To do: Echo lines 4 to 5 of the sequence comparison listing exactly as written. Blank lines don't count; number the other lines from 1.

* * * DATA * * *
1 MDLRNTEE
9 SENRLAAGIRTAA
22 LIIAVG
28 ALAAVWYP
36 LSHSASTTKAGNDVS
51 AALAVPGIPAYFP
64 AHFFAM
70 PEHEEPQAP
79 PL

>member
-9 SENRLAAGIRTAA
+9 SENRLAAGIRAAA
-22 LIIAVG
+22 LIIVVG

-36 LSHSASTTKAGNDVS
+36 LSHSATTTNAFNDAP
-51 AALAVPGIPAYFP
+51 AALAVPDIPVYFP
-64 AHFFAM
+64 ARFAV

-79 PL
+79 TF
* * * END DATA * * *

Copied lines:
28 ALAAVWYP
36 LSHSASTTKAGNDVS